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Posted by Rob Knies
India has one of the highest maternal mortality rates in the world. The nation also has a staggeringly high child mortality rate—about 46 of every thousand births result in death.It doesn’t have to be that way. Anemia during pregnancy plays a major contributory role in such cases—87 percent of pregnant Indians are anemic, and anemia is connected to 40 percent of the maternal deaths. The most common cause for anemia is a lack of healthy iron levels in the mother’s diet, but even though that shortcoming can be abated via iron supplements and many governmental hospitals freely distribute iron tablets, Indian women rarely complete the course of medication.Bill Thies and his collaborators at Microsoft Research India, the nonprofit Armman, and Sion Hospital are determined to change things, as he will make clear Dec. 4 during the fourth annual mHealth Summit, being held Dec. 3-5 in National Harbor, Md., just outside Washington, D.C.
Eight sentences. That’s all it took for Rick Rashid, worldwide head of Microsoft Research, to electrify a crowd of 2,000 students and faculty members in Tianjin, China, on Oct. 25 during the 14th annual Computing in the 21st Century Conference.Why did those in attendance respond so rapturously for the conclusion of Rashid’s keynote? The answer was simple: He was speaking in English, but the largely Chinese audience was hearing his voice in Chinese.Behind the scenes, a combination of powerful technologies was at work to bring the moment to life. One, by researchers at Microsoft Research and the University of Toronto, uses a technique patterned after the way people’s brains work, called Deep Neural Networks, which allows for speech recognition significantly more accurate than previous techniques. Another, by Microsoft Research, efficiently maps a person’s voice to another language. When these were combined with the engine behind Bing translator, the conference audience witnessed a dramatic new breakthrough.
If you’re a software developer—or if you follow the work of software developers—you’ve probably heard of TouchDevelop, a Microsoft Research app that enables you to write code for your phone using scripts on your phone. Its ability to bring the excitement of programming to Windows Phone 7 has reaped lots of enthusiasm from the development community over the past year or so.Now, the team behind TouchDevelop has taken things a step further, with a web app that can work on any Windows 8 device with a touchscreen. You can write Windows Store apps simply by tapping on the screen of your device. The web app also works with a keyboard and mouse, but the touchscreen capability means that the keyboard is not required.This reimplementation of TouchDevelop went live just in time for Build, Microsoft’s annual conference that helps developers learn how to take advantage of Windows 8. The conference is being held Oct. 30-Nov. 2 in Redmond, Wash.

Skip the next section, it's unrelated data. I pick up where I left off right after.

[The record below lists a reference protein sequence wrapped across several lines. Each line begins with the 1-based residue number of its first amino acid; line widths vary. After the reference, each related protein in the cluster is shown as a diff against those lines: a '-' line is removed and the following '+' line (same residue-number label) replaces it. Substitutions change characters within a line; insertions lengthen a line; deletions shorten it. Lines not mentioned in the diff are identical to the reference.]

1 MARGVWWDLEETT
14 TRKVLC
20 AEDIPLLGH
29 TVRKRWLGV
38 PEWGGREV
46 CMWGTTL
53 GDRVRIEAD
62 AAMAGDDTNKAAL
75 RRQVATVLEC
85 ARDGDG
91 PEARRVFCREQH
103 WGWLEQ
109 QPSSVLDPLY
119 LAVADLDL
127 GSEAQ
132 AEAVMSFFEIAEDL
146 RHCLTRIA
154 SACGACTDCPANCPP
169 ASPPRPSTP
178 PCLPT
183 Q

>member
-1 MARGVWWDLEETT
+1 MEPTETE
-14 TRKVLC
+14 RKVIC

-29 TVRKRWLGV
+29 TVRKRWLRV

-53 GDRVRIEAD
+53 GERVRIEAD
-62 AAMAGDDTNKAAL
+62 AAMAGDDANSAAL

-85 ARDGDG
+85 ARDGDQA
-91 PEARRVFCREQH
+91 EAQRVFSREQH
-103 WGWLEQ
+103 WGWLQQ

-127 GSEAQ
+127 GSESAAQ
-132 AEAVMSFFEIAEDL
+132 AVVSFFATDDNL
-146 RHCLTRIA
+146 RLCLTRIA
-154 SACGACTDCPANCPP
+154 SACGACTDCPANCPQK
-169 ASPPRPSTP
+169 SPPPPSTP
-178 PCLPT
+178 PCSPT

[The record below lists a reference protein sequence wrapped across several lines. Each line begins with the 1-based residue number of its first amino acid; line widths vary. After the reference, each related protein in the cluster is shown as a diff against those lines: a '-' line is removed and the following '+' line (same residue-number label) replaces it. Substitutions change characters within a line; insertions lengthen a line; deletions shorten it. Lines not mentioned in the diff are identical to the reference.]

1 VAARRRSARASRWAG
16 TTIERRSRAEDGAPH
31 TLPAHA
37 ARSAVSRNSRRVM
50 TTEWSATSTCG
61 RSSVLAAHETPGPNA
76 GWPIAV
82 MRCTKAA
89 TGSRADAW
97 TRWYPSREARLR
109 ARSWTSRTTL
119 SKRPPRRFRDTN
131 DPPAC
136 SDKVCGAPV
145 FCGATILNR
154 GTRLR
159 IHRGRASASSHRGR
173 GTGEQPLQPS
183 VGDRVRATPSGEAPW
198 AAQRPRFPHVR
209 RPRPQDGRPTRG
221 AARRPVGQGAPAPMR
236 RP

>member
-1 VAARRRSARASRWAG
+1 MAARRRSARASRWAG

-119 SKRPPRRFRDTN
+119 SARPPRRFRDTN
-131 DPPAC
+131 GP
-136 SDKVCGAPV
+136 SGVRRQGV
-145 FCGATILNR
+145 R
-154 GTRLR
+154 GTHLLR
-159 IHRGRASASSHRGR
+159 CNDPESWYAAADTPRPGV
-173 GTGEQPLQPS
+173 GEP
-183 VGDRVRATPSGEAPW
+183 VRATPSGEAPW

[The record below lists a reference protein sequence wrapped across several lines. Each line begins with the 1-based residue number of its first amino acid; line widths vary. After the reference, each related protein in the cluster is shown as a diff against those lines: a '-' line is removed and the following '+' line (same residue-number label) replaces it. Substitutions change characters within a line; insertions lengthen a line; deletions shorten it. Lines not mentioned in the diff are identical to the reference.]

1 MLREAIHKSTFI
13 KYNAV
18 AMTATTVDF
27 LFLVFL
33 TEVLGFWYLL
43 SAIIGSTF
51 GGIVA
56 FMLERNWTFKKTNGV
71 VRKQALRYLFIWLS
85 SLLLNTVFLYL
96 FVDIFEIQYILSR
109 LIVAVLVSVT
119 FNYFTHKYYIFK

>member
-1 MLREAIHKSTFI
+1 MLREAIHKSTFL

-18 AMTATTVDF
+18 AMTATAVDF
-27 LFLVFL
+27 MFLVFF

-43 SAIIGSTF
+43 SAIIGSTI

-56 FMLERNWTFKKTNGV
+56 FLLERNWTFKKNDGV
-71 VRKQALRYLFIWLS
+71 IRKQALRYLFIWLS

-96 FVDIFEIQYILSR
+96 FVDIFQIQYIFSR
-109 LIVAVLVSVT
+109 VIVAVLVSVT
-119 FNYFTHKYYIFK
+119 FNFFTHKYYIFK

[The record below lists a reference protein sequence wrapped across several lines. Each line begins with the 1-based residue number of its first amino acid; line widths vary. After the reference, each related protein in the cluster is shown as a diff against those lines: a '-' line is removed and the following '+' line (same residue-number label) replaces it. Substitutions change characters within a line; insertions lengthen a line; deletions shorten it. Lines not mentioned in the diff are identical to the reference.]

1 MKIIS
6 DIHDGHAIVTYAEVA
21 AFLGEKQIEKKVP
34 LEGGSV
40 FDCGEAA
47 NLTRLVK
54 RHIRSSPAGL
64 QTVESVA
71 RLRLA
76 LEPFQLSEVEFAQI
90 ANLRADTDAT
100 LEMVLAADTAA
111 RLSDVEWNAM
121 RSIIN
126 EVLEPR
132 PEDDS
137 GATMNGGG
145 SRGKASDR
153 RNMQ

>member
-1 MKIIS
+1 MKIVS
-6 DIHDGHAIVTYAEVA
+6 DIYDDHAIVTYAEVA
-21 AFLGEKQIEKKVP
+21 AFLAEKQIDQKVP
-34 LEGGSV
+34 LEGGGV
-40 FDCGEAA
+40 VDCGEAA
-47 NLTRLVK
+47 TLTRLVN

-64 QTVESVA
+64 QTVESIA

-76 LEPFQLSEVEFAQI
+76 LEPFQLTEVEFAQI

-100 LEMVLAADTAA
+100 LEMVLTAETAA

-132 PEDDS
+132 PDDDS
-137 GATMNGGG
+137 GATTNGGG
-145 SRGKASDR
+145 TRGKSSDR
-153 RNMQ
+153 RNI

How can influential people be identified on social networks? Can Twitter data identify the political ideology of legislators? What, exactly, does it mean that something on the web has “gone viral”?Mushrooming interest in social networking raises many intriguing questions, and in an age of big data, the explosion of content in those networks offers a new means of exploring the answers to those questions. Such opportunities provided the basis for CAOSS 2012, the Workshop on Computational and Online Social Science, held Oct. 12 in the Altschul Auditorium at New York’s Columbia University.The event was organized by Sharad Goel and Jake Hofman of Microsoft Research New York City, researchers who are shaping a new field at the intersection of computer science and social science just as it begins to coalesce.
For the past 13 years, the Microsoft Research Asia Fellowship Program has offered the most prestigious computer-science Ph.D. scholarships in the Asia Pacific region. Hundreds of students have been inspired to excel in the interim, and that reputation was underscored yet again in Tianjin, China, on Oct. 25.As part of the 14th Computing in the 21st Century Conference, co-hosted by Microsoft Research Asia, Nankai University, and Tianjin University, the program recognizes the most outstanding first- or second-year Ph.D. students in the region who are majoring in computer science, electrical engineering, information science, or applied mathematics.“The fellowship program has helped hundreds of outstanding young researchers launch their professional careers,” says Lolan Song, Microsoft Research Asia senior director responsible for academic collaboration in the Asia Pacific region. “I hope the program will be recognized as Asia’s ‘Junior Turing Award’ someday.”